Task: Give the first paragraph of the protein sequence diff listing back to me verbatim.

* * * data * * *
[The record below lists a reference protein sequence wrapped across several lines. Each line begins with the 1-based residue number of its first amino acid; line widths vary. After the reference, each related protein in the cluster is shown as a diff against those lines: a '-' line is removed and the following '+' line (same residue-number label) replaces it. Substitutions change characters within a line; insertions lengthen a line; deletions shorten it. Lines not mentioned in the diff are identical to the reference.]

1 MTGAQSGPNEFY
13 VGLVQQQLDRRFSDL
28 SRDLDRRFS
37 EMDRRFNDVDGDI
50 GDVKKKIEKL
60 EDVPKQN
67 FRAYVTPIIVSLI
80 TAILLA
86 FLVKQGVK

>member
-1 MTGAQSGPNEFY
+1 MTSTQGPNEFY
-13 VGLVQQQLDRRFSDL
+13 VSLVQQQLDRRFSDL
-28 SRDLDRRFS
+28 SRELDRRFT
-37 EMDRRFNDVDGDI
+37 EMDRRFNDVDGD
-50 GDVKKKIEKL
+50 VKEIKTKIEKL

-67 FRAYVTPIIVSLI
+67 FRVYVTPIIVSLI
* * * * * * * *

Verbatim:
[The record below lists a reference protein sequence wrapped across several lines. Each line begins with the 1-based residue number of its first amino acid; line widths vary. After the reference, each related protein in the cluster is shown as a diff against those lines: a '-' line is removed and the following '+' line (same residue-number label) replaces it. Substitutions change characters within a line; insertions lengthen a line; deletions shorten it. Lines not mentioned in the diff are identical to the reference.]